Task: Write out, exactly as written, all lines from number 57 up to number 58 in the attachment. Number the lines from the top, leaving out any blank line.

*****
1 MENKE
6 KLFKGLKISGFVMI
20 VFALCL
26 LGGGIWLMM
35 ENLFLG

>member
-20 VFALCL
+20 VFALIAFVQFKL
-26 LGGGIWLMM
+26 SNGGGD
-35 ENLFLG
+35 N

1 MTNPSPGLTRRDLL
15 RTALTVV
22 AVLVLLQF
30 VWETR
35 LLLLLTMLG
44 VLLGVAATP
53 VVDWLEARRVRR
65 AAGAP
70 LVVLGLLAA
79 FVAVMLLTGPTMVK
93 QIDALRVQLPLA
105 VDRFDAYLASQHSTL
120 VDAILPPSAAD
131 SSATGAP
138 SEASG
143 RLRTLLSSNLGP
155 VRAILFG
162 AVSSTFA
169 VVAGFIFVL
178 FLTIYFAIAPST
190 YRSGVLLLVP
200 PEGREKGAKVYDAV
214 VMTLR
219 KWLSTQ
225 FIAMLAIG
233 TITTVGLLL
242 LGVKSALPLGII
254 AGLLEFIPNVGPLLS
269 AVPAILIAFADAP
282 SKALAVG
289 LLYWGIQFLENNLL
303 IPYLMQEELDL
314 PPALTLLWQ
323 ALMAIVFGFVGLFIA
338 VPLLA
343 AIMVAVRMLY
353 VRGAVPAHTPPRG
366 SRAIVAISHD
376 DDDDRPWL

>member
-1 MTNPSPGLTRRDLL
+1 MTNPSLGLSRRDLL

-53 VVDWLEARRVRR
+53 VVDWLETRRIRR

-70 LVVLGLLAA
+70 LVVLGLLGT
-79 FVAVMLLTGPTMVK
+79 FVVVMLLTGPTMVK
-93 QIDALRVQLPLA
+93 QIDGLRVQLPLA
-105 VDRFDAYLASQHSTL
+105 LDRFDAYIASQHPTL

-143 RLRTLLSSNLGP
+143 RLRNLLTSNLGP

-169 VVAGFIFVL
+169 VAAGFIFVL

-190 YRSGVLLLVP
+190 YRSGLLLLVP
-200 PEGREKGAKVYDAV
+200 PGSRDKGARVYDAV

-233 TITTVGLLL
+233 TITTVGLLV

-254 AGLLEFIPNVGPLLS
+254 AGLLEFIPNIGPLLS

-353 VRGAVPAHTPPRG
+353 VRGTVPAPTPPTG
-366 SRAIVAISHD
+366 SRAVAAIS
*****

-70 LVVLGLLAA
+70 LVVLGLLGT